To determine the kinetics of ERK activation, we measured P-ERK immunoreactivity after 15, 30, 45, and 60 min of stimulation (Fig.2 A). In the medial striatum, corresponding to the nonactivated area, P-ERK immunostaining did not vary regardless of the stimulation duration that was used. In the lateral striatum, the activated projection area, the immunoreactive signal was significantly higher than in the medial striatum after 15, 30, and 45 min of stimulation. However P-ERK induction was transient. The maximal signal was found at 15 min; it then slowly declined from 30 to 45 min and returned to basal levels at 60 min. Contrasting with the transient P-ERK induction, c-fos and zif 268 mRNA levels increased progressively between 15 and 30 min, reached maximal levels at 30 min, and then remained stable (Fig.2 B,C). In the medial part of the striatum, regardless of the stimulation duration that was used, no hybridization signals were detectable for c-fos mRNA, and the constitutive levels of zif 268 mRNA did not vary (Fig.2 B,C).
The progressive dephosphorylation of ERK proteins observed in the activated lateral striatum suggested a possible negative feedback regulation arising from a specific phosphatase. MKP-1 is describedin vitro on cell line models as an IEG for which the rapid transcription by mitogens and subsequent translation are suggestive of a feedback loop mechanism providing a rapid inactivation of ERK (Charles et al., 1993; Sun et al., 1993). We thus tested whether MKP-1 mRNA could be upregulated in vivo in our model. In sham-stimulated rats, although MKP-1 mRNAs were induced in the implanted cortex, no signal was detectable in both striata (Fig.3 A). At 15 min of stimulation, MKP-1 mRNAs were induced bilaterally and specifically in the lateral striatum, matching the spatial ordering of ERK activation (compare Figs. 3 B and 1 B). By increasing the stimulation from 15 to 60 min, MKP-1 mRNA induction was enhanced further in the lateral striatum, whereas levels of this mRNA remained low in the medial part of the striatum (Fig. 3 D). At 60 min, a strong MKP-1 mRNA induction occurred in a tight spatial register with the slight ERK activation (compare Figs. 3 C and1 C). Thus, corticostriatal pathway stimulation leads to a rapid and sustained induction of MKP-1 mRNA, which is likely to account for a negative feedback loop underlying ERK dephosphorylation after 45 and 60 min of stimulation.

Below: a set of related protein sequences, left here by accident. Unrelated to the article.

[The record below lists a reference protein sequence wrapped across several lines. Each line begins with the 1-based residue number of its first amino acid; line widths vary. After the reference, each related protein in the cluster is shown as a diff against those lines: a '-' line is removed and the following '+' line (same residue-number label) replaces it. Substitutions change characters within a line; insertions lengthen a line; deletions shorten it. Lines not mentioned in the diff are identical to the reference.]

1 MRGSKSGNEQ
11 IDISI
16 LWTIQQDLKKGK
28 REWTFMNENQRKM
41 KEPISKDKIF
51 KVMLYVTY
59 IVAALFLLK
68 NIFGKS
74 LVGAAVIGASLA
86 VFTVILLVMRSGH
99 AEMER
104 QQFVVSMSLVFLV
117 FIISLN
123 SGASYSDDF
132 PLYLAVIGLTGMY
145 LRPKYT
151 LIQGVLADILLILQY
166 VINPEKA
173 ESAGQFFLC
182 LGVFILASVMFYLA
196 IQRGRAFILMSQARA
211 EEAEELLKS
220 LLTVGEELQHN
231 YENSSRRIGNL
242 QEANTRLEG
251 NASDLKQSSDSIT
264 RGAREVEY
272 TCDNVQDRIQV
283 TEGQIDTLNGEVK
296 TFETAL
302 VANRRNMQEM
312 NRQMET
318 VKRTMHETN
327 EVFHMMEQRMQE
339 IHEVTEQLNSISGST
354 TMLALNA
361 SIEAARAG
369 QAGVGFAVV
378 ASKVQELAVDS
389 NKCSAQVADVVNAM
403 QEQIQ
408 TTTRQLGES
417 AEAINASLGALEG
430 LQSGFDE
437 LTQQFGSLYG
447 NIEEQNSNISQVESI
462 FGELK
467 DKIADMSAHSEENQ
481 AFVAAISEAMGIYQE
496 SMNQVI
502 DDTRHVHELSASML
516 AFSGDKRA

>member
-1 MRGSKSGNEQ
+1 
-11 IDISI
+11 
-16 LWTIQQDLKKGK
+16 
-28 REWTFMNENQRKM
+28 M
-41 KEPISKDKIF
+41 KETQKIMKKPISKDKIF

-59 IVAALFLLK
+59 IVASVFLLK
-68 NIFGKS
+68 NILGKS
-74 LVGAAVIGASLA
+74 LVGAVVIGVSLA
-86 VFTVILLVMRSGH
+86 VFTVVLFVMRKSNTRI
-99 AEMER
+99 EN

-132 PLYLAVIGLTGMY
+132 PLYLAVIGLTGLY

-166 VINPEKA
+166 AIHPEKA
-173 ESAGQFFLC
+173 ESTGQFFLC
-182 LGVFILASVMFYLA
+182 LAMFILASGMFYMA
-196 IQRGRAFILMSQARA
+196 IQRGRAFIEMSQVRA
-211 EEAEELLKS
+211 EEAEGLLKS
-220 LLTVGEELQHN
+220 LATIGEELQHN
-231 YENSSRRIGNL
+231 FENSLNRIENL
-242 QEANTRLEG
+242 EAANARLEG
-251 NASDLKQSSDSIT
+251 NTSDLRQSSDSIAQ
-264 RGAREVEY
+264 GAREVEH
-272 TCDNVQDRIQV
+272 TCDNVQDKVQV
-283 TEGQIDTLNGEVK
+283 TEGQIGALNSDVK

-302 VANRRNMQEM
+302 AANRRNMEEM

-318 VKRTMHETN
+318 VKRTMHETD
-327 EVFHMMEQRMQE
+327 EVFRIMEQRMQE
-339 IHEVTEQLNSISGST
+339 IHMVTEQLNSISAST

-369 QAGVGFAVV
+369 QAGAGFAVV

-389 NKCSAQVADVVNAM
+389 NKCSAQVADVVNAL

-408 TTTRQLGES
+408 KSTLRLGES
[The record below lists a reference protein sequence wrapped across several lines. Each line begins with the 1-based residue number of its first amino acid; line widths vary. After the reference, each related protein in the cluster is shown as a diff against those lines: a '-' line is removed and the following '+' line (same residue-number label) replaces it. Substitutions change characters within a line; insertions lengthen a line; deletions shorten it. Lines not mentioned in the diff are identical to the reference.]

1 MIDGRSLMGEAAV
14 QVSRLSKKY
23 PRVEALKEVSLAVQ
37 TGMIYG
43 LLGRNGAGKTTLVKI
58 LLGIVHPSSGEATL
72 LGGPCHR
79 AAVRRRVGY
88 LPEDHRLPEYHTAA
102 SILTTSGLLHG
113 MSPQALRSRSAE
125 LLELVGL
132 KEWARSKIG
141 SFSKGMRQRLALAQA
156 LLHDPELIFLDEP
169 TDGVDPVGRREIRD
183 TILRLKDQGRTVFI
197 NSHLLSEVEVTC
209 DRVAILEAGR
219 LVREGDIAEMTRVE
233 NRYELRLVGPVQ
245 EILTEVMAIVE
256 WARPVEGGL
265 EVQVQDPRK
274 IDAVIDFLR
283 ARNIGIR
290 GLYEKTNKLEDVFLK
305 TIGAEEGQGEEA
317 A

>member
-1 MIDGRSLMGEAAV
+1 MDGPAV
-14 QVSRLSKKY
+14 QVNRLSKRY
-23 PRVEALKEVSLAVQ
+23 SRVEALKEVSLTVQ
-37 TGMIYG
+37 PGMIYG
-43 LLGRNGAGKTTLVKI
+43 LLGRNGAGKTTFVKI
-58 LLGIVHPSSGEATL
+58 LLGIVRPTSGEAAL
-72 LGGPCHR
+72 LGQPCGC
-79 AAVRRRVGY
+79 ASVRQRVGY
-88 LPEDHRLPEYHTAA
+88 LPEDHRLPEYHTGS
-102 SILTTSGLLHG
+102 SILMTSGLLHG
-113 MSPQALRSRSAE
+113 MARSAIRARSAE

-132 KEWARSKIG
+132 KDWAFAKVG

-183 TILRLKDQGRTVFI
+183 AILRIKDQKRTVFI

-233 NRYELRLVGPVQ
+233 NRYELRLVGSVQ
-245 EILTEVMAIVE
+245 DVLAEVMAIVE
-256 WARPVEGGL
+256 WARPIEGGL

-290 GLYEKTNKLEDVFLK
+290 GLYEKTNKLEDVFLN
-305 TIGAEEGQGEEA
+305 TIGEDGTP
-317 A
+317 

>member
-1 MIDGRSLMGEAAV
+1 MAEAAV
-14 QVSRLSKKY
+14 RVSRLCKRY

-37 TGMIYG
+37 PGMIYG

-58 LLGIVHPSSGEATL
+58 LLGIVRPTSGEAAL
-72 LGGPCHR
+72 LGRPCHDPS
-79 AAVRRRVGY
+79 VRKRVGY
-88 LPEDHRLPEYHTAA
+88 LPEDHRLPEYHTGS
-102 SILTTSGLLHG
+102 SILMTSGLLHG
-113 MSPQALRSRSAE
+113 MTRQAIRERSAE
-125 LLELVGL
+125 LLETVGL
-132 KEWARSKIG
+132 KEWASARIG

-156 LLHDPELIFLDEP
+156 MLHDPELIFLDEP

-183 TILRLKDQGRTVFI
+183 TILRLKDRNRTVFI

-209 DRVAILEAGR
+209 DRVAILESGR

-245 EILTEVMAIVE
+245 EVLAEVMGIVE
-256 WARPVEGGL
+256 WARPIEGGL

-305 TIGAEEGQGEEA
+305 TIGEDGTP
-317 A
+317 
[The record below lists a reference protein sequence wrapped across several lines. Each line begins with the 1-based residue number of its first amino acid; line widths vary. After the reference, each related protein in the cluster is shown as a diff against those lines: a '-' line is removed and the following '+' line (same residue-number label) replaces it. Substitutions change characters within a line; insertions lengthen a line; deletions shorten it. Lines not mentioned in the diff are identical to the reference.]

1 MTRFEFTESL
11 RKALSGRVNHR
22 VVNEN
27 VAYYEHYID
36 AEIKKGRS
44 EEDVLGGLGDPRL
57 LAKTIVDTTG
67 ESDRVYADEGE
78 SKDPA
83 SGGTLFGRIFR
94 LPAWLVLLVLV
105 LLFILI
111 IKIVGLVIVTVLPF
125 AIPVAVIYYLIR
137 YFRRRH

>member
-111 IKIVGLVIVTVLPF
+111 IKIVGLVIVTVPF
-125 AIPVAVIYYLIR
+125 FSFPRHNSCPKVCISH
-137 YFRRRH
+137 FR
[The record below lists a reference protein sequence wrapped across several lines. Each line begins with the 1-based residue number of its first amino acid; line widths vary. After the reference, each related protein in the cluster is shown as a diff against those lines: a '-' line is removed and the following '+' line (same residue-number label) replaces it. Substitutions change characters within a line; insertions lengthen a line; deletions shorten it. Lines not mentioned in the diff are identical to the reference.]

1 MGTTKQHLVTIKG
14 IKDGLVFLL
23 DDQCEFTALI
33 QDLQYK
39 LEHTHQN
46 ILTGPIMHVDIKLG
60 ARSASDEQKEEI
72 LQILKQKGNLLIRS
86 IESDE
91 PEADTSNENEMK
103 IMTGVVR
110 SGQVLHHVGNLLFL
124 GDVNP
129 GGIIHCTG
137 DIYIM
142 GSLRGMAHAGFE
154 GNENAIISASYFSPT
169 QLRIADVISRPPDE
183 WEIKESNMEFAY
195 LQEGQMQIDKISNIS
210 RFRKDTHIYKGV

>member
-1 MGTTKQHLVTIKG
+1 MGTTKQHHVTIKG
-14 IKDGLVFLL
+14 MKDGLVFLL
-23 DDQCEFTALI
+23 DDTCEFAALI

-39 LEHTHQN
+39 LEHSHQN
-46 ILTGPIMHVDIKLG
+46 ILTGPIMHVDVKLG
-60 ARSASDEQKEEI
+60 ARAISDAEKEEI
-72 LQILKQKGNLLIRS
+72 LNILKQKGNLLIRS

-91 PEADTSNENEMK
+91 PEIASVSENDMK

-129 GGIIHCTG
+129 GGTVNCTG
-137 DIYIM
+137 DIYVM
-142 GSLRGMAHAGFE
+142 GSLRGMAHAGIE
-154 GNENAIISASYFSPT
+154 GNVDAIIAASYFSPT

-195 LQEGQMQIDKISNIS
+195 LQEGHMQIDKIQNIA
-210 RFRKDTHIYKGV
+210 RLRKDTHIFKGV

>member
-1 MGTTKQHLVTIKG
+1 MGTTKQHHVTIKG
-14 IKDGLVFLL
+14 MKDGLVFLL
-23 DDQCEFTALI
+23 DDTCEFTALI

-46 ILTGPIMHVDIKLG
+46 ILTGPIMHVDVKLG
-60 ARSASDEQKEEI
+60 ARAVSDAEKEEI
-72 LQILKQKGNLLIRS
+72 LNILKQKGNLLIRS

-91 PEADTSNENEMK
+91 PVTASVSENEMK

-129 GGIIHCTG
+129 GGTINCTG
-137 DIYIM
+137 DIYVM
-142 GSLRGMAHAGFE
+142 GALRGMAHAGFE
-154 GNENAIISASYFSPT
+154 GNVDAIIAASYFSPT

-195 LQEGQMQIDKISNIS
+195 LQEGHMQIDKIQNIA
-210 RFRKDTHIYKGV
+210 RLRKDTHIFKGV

Coincident activation of ERK, Elk-1, and CREB on corticostriatal stimulation
On cell lines after serum activation, ERK phosphorylation leads to SRE-driven gene regulation via the hyperphosphorylation of Elk-1 (Hill et al., 1993; Marais et al., 1993; Zinck et al., 1993; Hipskind et al., 1994a,b; Janknecht et al., 1994). Recent evidence also indicates that, in neurotrophin-activated PC12 cells or primary cortical neurons, CREB is targeted by ribosomal protein S6 kinase (RSK) (Xing et al., 1996; Finkbeiner et al., 1997), a substrate of ERK proteins (Strugill et al., 1988) (for review, see Seger and Krebs, 1995). We thus searched to trace whether ERK activation, observed at 15 min, was associated with Elk-1 and/or CREB hyperphosphorylation. For this purpose we used anti-active Elk-1 (anti-phospho-Ser383) and CREB (anti-phospho-Ser133) antibodies, together with the anti-active ERK antibody. Immunocytochemical detection of these antibodies was analyzed on sections adjacent to those used for P-ERK and IEG mRNA detection in sham and 15-min-stimulated rats. In sham animals, although P-ERK immunoreactivity was undetectable in the whole striatum (Fig. 4 A,B), low constitutive labeling was detectable in the nuclei for P-Elk-1 (Fig. 4 E,F) and P-CREB (Fig.4 I,J). In the medial striatum of stimulated rats, P-ERK (Fig. 4 C), P-Elk-1 (Fig. 4 G), and P-CREB (Fig. 4 K) showed the same pattern of immunoreactivity as in sham animals. Thus, phosphorylation events were not influenced by the surgery and electrode manipulation.